By Connor Lynch
BRUCE COUNTY — Plastic radio frequency identification (RFID) tags are required by law but because so many of them fall off, frustrated beef farmers are sticking to steel tags. But that comes with a different problem, says a farmer: Steel tags can cause infection.
On Jan. 13, Bruce County beef producer and cattle buyer Ken Schaus tweeted a photo of a cow with a steel tag and exposed flesh on its ear as it entered his feedlot and sale barn. He said more than half of the 43 head that came in had a similar issue.
He takes the steel tags out when the cattle arrive, he said. “They don’t serve any purpose whatsoever.” He acknowledged that producers, especially cow-calf producers, still use them because they complain that the RFID tags fall off. But if they go in too tightly, the steel tags can cause an infection.
Plenty of producers responded to the tweet with complaints about the retention of RFID tags, saying they’ve had few or no problems with their steel tags. But Schaus said that by the time the animals arrive at his site, as many as five per cent have some level of infection that wasn’t obvious until the tag came out.
In other cases, the ears are infected enough to be hot to the touch, and sometimes he can even smell the infection. Generally the animals have recovered within days of the tags coming out, he said.
RFID tags became mandatory for the beef industry nationwide in 2010, as part of the industry’s response to the Bovine Spongiform Encephalopathy (BSE, or mad cow disease) crisis in the early 2000s. The outbreak of the disease closed off many export markets that Canada is still in the process of recovering.
There was already a traceability program, based on bar-coded tags, operating in the beef sector before BSE hit. The Canadian Cattle Identification Program recommended a switch to RFID tags in 2006. While it’d be nice if the ear tags could work as a national traceability program, that’s been a “slow, cumbersome process,” he said. In a statement sent to Farmers Forum last month, the Canadian Cattle Identification Program said there were many reasons for the switch to RFID tags, including “the ability of the technology to be read without requiring line-of-sight.” As for retention, the statement noted that: “While retention may be perceived as higher for metal tags, currently there is no RFID metal-tag option approved for Canada.” Any producers still using steel tags are using them alongside RFID tags to identify their animals at a glance.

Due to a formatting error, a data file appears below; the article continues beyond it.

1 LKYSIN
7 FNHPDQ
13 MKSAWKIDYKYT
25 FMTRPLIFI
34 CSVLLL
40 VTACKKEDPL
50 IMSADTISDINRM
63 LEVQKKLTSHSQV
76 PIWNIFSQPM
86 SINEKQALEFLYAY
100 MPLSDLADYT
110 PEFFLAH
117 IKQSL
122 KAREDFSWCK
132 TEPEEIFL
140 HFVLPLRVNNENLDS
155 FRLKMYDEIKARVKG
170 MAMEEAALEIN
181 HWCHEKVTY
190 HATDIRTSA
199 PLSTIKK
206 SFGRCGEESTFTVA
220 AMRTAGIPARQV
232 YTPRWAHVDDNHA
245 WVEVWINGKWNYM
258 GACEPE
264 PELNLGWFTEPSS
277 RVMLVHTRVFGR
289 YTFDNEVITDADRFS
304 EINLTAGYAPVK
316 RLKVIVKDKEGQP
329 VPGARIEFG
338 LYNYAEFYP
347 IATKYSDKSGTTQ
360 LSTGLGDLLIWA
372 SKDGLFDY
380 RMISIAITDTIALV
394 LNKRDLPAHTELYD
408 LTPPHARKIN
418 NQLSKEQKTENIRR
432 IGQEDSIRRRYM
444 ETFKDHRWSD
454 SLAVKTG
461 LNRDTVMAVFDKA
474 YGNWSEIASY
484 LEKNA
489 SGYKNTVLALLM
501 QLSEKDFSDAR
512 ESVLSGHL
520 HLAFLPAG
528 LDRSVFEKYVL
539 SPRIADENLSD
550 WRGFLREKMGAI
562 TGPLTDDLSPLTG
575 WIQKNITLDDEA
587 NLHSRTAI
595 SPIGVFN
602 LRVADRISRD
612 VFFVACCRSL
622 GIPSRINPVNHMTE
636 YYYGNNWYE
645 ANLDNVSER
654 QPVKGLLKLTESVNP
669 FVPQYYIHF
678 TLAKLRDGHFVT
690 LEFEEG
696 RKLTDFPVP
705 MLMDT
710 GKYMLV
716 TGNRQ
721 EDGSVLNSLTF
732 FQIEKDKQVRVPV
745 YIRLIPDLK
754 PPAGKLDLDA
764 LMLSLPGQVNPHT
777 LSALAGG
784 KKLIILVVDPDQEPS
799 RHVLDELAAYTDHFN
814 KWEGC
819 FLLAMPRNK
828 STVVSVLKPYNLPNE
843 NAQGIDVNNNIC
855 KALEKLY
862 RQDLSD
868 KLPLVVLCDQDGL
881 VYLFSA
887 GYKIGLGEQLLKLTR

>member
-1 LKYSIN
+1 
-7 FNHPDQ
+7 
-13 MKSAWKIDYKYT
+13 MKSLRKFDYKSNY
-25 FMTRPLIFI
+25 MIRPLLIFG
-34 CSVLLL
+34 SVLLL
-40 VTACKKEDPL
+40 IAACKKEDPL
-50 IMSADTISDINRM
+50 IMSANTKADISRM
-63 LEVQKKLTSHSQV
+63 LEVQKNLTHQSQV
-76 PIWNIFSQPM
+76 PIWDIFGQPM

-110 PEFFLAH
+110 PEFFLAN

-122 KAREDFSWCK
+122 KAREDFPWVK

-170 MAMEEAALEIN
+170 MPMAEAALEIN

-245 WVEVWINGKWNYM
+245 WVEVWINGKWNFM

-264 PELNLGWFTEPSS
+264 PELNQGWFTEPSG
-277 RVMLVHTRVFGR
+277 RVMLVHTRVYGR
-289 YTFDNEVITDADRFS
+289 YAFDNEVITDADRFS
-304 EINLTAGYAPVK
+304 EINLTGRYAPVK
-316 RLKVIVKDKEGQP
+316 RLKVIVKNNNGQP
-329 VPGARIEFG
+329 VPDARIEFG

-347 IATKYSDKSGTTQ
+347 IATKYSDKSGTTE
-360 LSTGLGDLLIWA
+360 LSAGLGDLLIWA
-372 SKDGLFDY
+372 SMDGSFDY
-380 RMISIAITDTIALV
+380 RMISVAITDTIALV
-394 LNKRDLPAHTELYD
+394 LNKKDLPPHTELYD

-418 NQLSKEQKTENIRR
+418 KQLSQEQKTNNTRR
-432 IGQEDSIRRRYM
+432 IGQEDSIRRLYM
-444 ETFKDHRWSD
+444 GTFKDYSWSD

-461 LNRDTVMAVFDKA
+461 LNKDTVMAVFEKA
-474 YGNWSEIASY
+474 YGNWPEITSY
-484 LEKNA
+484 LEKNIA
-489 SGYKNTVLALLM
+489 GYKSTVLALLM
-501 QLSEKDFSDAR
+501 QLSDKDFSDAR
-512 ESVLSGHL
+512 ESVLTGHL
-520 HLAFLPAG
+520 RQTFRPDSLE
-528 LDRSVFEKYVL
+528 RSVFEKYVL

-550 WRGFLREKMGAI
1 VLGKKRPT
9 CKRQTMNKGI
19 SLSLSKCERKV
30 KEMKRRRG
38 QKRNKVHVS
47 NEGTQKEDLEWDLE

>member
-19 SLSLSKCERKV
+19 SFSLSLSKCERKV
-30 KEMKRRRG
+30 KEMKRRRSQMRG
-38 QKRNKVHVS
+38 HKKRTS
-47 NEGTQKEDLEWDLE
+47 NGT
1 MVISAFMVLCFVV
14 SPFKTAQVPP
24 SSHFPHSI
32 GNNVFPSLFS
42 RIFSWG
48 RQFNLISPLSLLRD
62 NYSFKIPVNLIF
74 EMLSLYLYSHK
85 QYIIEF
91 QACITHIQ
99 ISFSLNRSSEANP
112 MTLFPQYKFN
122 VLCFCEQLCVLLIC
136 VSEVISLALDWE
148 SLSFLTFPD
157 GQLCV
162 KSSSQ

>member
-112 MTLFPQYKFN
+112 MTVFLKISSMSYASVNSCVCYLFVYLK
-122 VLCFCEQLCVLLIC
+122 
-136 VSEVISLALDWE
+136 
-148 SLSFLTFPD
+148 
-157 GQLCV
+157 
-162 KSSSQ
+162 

Eastern Ontario beef farmer Eleanor Renaud said she still uses steel tags for her cattle and hasn’t had any real issues with infection. “We’ve used those field tags for 30 years, the whole time I was growing up. It was very, very rare that you would ever have an infection in those ears.”
She asked her vet about it, who told her that different types of tags shouldn’t be more prone to infection than others. The most important thing is the cleanliness of the tags, and animals’ ears, the vet said.
Former Beef Farmers of Ontario and Canadian Cattlemen’s Association president Dan Darling said he’s certainly heard of retention issues with the RFID tags over the years. The switch came partly from meat packers pushing it: Steel tags left in a cattle carcass can be a serious hazard to a running band saw.
He added that despite retention issues with the RFID tags, there’s very little leniency from the Canadian Food Inspection Agency around untagged cattle. Sometimes an animal arriving at an abattoir will get a bit of a break if there’s a hole in the ear and the rest of the load is tagged, but producers can’t count on that, and if it happened again, they’d likely get fined. With Canada’s BSE risk still ranked higher than negligible, traceability in the system can’t be risked, Darling said. Fines for moving cattle without ear tags will typically range from $500 to $1,300.
Unfortunately, producers frustrated by RFID tags falling out just have to wait and do their best to keep their animals tagged. Darling said there’s a company working on a hybrid tag, made of steel but coated in plastic, with the RFID chip inside. “Our main goal is to get a tag developed that stays in as well as those steel tags, and they really stayed in really well.” But there’s no telling when that might be available.
What’s a farmer to do? Steel tags tear flesh but plastic tags fall out
By Connor Lynch